Please Explain Why Bucks Billionaires Need Corporate Welfare?
Posted at RightWisconsin.
There will, of course, be nothing simple about crafting a plan to build a new arena for the Bucks. But several things are quite clear:
No matter how awful the team or how lousy the attendance, owners in the NBA will still get rich. Fabulously rich. The Milwaukee Bucks were – to use Forbes’s term – the "dregs" of the NBA
, and yet they sold for $550 million. (The LA Clippers are likely to sell for at least $700 million, maybe as much as $1 billion.)
Despite that, the new billionaire owners of the team say they can’t be expected to pay for a new arena with private money.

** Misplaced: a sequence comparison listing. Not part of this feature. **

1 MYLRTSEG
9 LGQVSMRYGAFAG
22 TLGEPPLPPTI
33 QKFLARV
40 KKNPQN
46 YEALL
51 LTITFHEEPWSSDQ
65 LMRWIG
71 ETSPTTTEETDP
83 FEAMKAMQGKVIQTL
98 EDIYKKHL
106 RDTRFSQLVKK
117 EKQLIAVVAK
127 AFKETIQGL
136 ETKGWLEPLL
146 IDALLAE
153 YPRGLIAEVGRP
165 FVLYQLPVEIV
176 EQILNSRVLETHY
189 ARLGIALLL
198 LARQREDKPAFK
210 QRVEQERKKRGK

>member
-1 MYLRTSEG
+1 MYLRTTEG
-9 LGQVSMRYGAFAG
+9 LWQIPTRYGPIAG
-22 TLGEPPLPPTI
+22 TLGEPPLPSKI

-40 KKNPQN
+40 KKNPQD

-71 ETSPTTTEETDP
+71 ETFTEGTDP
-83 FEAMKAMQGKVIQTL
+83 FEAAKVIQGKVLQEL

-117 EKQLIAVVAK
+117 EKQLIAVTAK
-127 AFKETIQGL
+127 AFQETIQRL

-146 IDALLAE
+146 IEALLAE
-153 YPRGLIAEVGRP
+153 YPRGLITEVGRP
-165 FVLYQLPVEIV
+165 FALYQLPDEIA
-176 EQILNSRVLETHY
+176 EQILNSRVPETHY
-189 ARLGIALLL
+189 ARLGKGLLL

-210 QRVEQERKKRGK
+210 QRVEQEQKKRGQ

That leaves the taxpayers. And if we don’t pay up, the team will leave. Of course, they haven’t said that in so many words but last week’s ESPN story
made clear that the threat is locked and loaded.
This raises some obvious questions:
Could those millionaires and billionaires afford to pay for their own arenas? We frankly don’t know, because they never have to. (San Francisco being the notable exception.)
Why would the new owners – who have shown the ability and willingness to throw around hundreds of millions of dollars -- expect somebody else to pay for their playground? If the project is as profitable as boosters insist, why not use private financing? If the ROI is so promising, where are the private sector investors?
Why the insistence on corporate welfare? Apparently, because that’s the way it’s supposed to work.
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